3. You: Requesting Sample Proofread

You then answer my questions (if any) and confirm that you would like me to do a sample proofread. If you haven’t done so yet, you’ll now send me your MS, either as a Word document or PDF. Preferably this will be the full MS (or as full as it is at this point in time). But if for whatever reason you don’t feel comfortable with this, a sample from the middle of the MS is fine.

4. Me: Sample Proofread and Quote

Next, I take a look at the MS/sample and do a sample proofread of roughly 1,000 words. From this, I can estimate my speed, which helps me set my rate.

This will usually take less than 24 hours, though it does depend on the urgency of the request. If I’m quite busy and your project isn’t due to start for another couple of months, I may take a little longer. If your request is urgent and/or I’m not too busy, my response time will be on the quicker side.

You get:

  • the proofread sample. This will give you a sense of the sorts of changes I’ll be making and of how I’ll be making them. Do keep in mind, though, that as this is only a sample, there might be things I’ll end up doing differently in the context of the full MS. I might, for example, spot inconsistent spelling, or an answer to a query that I had while doing the sample.
  • a quote sheet. This contains my rate for the project and a breakdown of the service with a note of any specific requests. For each of the different scheduling options, there will also be an overview of the full price and turnaround time (assuming the word count and start date previously discussed).

Example A

Quotes for proofreading, sheet for example A, showing details of the project and the quoted rate of £4.50 per 1000 words, which adds up to £425 for the full manuscript on a standard timeline of 9 days. The flexi option takes approximately twice as long and saves the client 25%, while the fast-track option takes roughly half the time and adds 50% to the standard price.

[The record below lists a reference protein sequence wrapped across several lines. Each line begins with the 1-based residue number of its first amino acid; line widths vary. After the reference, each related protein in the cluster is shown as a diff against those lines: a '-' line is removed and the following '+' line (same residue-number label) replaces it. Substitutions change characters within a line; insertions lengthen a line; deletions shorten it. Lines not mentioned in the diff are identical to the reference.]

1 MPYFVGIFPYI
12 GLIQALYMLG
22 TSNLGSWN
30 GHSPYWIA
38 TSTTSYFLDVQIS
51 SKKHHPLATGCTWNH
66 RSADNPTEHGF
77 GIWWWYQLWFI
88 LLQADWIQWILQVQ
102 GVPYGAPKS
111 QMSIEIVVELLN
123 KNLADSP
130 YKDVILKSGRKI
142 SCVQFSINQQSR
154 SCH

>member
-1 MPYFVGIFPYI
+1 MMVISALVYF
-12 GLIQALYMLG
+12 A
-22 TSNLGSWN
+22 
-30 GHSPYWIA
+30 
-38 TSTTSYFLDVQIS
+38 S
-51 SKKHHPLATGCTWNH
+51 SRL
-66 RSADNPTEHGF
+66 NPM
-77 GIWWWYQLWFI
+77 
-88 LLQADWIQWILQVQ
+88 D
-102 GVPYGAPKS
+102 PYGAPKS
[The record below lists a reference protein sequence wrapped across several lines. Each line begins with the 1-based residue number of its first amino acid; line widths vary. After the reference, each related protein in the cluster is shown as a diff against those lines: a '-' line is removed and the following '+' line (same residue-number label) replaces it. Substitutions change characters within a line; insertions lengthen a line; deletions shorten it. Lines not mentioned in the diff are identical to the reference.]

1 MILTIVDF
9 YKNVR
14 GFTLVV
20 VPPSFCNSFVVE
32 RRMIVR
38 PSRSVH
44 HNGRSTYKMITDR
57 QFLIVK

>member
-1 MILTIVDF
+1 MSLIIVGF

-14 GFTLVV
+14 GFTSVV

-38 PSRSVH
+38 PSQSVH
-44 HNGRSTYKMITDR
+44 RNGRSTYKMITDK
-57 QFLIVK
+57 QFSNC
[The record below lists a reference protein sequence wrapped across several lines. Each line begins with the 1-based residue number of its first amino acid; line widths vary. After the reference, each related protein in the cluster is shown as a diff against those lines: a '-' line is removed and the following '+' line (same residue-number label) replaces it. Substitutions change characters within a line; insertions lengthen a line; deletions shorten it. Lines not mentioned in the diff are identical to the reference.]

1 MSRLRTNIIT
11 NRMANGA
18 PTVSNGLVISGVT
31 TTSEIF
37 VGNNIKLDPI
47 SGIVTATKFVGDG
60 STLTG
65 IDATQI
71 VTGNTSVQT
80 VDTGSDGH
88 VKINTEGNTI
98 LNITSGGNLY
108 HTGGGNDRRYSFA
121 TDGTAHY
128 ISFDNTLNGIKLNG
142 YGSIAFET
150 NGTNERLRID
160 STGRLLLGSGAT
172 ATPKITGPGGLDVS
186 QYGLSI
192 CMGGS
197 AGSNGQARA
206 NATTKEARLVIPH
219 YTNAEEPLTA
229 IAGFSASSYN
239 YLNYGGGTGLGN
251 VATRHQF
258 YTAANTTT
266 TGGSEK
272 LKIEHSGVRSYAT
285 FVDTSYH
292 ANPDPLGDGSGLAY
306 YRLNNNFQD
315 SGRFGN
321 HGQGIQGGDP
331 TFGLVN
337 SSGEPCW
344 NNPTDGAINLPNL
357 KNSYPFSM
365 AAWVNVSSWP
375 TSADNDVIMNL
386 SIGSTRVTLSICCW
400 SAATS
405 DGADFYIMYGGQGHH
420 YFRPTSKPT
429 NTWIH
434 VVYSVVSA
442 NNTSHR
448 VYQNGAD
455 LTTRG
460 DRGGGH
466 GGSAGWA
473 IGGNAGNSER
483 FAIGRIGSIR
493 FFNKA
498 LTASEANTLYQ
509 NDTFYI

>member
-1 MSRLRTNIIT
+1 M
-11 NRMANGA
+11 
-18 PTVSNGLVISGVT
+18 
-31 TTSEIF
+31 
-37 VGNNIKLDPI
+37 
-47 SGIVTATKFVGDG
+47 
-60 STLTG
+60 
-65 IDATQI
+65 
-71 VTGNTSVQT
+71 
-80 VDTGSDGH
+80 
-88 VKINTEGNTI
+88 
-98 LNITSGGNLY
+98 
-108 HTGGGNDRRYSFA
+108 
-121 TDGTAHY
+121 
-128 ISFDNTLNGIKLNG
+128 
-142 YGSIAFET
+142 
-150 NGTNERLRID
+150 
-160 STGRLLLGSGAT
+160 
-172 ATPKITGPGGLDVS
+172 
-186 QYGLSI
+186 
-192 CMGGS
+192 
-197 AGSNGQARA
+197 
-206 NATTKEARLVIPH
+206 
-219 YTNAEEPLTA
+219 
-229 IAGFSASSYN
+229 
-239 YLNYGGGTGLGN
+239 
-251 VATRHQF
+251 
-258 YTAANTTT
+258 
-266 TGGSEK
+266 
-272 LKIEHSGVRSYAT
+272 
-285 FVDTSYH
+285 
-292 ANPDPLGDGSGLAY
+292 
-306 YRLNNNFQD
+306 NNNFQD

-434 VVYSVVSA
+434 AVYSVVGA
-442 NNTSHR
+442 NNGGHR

Example B

Quotes for proofreading, sheet for example B, showing details of the project and the quoted rate of £6 per 1000 words, adding up to £774 for the full manuscript on a standard timeline of 19 days. The flexi option takes approximately twice as long and saves the client 25%, while the fast-track option takes roughly half the time and adds 50% to the standard price.

5. You: Considering and Accepting the Offer

You’ll then take some time to look at the sample and consider the offer. If happy, you’ll contact me to accept it, specifying whether you’d like the standard, fast-track or flexi option. Also, feel free to comment on the sample and let me know if there’s anything you’d like me to do slightly differently or if there’s anything that’s particularly important for me to pay attention to etc.

6. Me: Booking You In

I’ll let you know when I’ve booked you in. In some cases I might require a partial payment to secure the spot properly or to commence the work. If this is the case, there will be a reminder here and an invoice with the instructions.